November 18, 2019
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Army scientists add a newly engineered
nano powder with urine and observe unexpected results. Hydrogen releases
from the urine at a fast and furious rate. As an army scientist we try to
develop new materials and technologies that will benefit particularly the
Soldier in the field. The research team announced earlier this
summer that a nano galvanic aluminum based powder they were developing
produces pure hydrogen when coming into contact with water. The researchers then
observed a similar reaction when adding their powder to any liquid containing
water. This powder, which we have discovered, reacts very fast with water
to produce hydrogen. Hydrogen, the most plentiful element in the universe, has
the potential to power fuel cells and provide energy to future Soldiers. Fuel
cells generate power by channeling hydrogen through a series of membranes
that split it into positive protons and negatively charged electrons at the
cathode. The electrons and protons combine with oxygen resulting in
electricity water and heat. Using the fuel cells you can generate power. One
kilogram of aluminum powder can produce 220 kilowatts of power in three
minutes. In space, astronauts recycle waste water and urine because drinking
water is a precious commodity. For Soldiers in austere environments, there
are many precious commodities but power and the energy is increasingly important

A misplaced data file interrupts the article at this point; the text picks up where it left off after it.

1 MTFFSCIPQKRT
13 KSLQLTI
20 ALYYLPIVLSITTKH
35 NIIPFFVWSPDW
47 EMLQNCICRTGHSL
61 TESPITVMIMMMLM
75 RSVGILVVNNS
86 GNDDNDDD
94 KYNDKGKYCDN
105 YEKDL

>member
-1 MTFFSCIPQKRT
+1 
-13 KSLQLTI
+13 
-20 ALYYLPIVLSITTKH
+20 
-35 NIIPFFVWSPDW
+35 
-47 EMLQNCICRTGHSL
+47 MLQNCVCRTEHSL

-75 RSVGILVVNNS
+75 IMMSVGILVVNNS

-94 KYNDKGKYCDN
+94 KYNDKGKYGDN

to run communications in electronics gear. And urine is usually not in short
supply. When we demonstrated it with urine we saw almost a factor of twofold
increase in the reaction rates and so in some ways we’re all very excited because
it opens it up for additional potential applications that the rates are so fast
and so efficient. The team is still investigating why urine causes a faster
reaction but it may have something to do with the electrolytes and the acidity of
the liquid, they said. I’m excited about it because it was sort of a spontaneous
finding. We weren’t expecting to develop this material specifically for hydrogen
production and was a group effort in a statement the
laboratory director Dr. Philip Perconti said it may find great utility for
forward deployed troops who need a compact and lightweight energy source.
We’ve had a an overwhelming response to the at least the initial video that we
released and we’ve been having industry partners multiple industry partners
contact us inquiring about potential licensing. We’ve had numerous
universities contact. U.S. Army partners have also reached out to us. In the
coming months the team will continue to investigate and push the limits of the
discovery to try and understand its implications. From Aberdeen Proving
Ground, Maryland, David McNally, ARL TV

Tony wyaad

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